CT and Radiation Concerns

"Helical (aka slip ring or multidetector) computed tomography (CT) has revolutionized diagnostic cross-sectional imaging by enabling the scanning of a volume of tissue instead of scanning the patient one slice at a time. This technology, combined with further advances in data handling, has allowed radiologists an unprecedented ability to image the body and reconstruct data in multiple planes with little loss of resolution in ever shorter times. It is important for us to recognize that, as in anything in medicine or life, this incredible technology comes with a price. That price is increased radiation exposure.
A recent study from Sweden reviewed the cognitive ability of young men applying for the Swedish military who had been exposed to low-dose irradiation in infancy for cutaneous cranial hemangiomas. Brain dosage was estimated and correlated significantly with subsequent poor school performance, attendance, and cognitive ability. "
From an interesting article in Medscape-CT Scans and Cancer: How One Radiologist Is Safeguarding His Patients by Robert Chevrier .
What we should all realise particularly in kids we should be careful about ordering repeated CT scans say for minor Head Injury or ordering a CT scan when it has been repeatedly normal. One Head CT is equivalent to 150 CXRs and Risk versus benefit analysis should be done before ordering a CT scan.

Tuesday, April 11, 2006

Sleep Deprivation leads to Medical Errors by Doctors

Effect of reducing interns' work hours on serious medical errors in intensive care units.By Landrigan CP et al in N Engl J Med 2004 Oct 28;351(18):1838-48.
"Although sleep deprivation has been shown to impair neurobehavioral performance, few studies have measured its effects on medical errors. Authors conducted a prospective, randomized study comparing the rates of serious medical errors made by interns while they were working according to a traditional schedule with extended (24 hours or more) work shifts every other shift (an "every third night" call schedule) and while they were working according to an intervention schedule that eliminated extended work shifts and reduced the number of hours worked per week. Interns made substantially more serious medical errors when they worked frequent shifts of 24 hours or more than when they worked shorter shifts. Eliminating extended work shifts and reducing the number of hours interns work per week can reduce serious medical errors in the intensive care unit. "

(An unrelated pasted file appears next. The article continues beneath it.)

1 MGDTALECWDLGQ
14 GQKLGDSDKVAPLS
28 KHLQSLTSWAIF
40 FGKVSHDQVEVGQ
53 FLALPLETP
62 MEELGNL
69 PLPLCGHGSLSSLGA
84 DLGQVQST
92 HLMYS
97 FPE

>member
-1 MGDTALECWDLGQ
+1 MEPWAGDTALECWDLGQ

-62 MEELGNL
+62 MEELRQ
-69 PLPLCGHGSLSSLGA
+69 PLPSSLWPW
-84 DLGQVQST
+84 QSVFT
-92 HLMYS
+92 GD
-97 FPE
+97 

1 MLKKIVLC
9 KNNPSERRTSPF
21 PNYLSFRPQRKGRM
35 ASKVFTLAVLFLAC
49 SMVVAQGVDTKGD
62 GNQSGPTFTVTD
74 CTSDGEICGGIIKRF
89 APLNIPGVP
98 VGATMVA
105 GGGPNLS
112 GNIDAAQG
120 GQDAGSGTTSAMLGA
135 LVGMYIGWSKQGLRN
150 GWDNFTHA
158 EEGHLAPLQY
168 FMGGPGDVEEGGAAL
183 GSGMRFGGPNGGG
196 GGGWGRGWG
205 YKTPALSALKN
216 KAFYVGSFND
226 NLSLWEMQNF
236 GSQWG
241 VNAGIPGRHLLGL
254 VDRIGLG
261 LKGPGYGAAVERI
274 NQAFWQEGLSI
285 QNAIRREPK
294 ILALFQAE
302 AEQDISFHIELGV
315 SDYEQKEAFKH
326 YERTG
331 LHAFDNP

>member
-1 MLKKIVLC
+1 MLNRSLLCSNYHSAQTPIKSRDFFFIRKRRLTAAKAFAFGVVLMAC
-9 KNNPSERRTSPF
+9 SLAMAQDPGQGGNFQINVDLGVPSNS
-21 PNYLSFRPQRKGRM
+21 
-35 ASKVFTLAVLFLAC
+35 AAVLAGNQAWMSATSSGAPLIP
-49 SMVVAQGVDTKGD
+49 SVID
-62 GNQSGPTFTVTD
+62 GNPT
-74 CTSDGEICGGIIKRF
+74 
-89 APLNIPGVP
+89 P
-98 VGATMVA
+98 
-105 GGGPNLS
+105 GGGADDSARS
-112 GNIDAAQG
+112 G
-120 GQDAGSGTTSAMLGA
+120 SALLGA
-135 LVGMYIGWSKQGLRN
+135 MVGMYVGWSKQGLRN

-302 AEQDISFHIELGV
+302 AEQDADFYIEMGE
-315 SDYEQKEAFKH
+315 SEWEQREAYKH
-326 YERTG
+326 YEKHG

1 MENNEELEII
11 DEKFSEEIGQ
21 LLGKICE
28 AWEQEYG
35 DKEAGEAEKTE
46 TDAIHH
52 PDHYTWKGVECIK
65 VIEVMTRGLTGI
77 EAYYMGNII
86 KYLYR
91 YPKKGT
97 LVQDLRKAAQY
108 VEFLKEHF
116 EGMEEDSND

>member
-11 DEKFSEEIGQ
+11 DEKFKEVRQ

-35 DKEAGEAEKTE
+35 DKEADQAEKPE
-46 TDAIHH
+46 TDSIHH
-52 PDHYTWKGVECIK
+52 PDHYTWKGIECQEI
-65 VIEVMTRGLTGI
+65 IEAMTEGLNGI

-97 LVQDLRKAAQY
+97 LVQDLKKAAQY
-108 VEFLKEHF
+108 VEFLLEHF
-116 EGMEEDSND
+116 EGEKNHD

Abdominal pregnancy is extremely rare, but even more unusual is the prolonged retention of an advanced abdominal pregnancy with lithopedion formation. Lithopedion is a rare obstetrical outcome of an undiagnosed and untreated advanced abdominal pregnancy, mostly found incidentally.
Just came across this case on , an amazing Radiograph...
Here is a link to case of-
"75 year old female with hematuria. Scout of IVP reveals a calcified fetus overlying the right iliac wing. On further questioning the patient claims that she "lost" a baby when she was younger, but did not seek medical care at the time."


Using Radiology Residents to make up for Labor Shortage-Long Term Implications

Hospitals ponder residents’ role in night call sonography
"Using residents to make up for the shortage of qualified sonographers could undermine medical education and compromise patient care. Clinical demand for ultrasound studies after hours is increasing, and hospitals must juggle staffing to meet that demand. Sometimes sonographers work an in-house shift and perform the scans. Finding sonographers willing to work night shift has become a challenge. But using residents to fill in the gap could undermine their education and, ultimately, affect patient care. Resident on-call duties must always be a balance between educational experience and provision of clinical service. Training programs must be certain that the scanning done by the resident is of educational value and not just an expedient solution to a labor shortage or other business factor."

Sunday, April 09, 2006

Link to a Good post about principles of X-Rays

An excellent post aimed at laypersons about how X-rays were discovered and how they are produced with some details about the physics involved, interesting read for the curious mind.